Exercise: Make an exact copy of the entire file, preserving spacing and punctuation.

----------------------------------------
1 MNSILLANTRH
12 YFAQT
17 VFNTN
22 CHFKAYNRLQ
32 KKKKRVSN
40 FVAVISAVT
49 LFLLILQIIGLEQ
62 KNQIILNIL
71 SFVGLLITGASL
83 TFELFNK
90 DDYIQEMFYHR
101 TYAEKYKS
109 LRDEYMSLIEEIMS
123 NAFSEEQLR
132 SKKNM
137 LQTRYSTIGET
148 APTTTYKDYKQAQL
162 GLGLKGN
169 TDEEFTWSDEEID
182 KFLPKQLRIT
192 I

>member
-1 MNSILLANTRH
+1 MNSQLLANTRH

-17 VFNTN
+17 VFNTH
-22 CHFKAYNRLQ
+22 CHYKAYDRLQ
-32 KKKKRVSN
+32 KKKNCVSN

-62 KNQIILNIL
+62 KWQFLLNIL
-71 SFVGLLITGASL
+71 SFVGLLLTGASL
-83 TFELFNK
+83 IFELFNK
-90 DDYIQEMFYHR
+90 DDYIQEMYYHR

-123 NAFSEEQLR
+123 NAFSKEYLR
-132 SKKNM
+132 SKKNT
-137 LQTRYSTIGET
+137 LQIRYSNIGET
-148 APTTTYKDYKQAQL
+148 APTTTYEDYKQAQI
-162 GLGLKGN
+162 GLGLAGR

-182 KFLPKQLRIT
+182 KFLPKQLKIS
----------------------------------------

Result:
1 MNSILLANTRH
12 YFAQT
17 VFNTN
22 CHFKAYNRLQ
32 KKKKRVSN
40 FVAVISAVT
49 LFLLILQIIGLEQ
62 KNQIILNIL
71 SFVGLLITGASL
83 TFELFNK
90 DDYIQEMFYHR
101 TYAEKYKS
109 LRDEYMSLIEEIMS
123 NAFSEEQLR
132 SKKNM
137 LQTRYSTIGET
148 APTTTYKDYKQAQL
162 GLGLKGN
169 TDEEFTWSDEEID
182 KFLPKQLRIT
192 I

>member
-1 MNSILLANTRH
+1 MNSQLLANTRH

-17 VFNTN
+17 VFNTH
-22 CHFKAYNRLQ
+22 CHYKAYDRLQ
-32 KKKKRVSN
+32 KKKNCVSN

-62 KNQIILNIL
+62 KWQFLLNIL
-71 SFVGLLITGASL
+71 SFVGLLLTGASL
-83 TFELFNK
+83 IFELFNK
-90 DDYIQEMFYHR
+90 DDYIQEMYYHR

-123 NAFSEEQLR
+123 NAFSKEYLR
-132 SKKNM
+132 SKKNT
-137 LQTRYSTIGET
+137 LQIRYSNIGET
-148 APTTTYKDYKQAQL
+148 APTTTYEDYKQAQI
-162 GLGLKGN
+162 GLGLAGR

-182 KFLPKQLRIT
+182 KFLPKQLKIS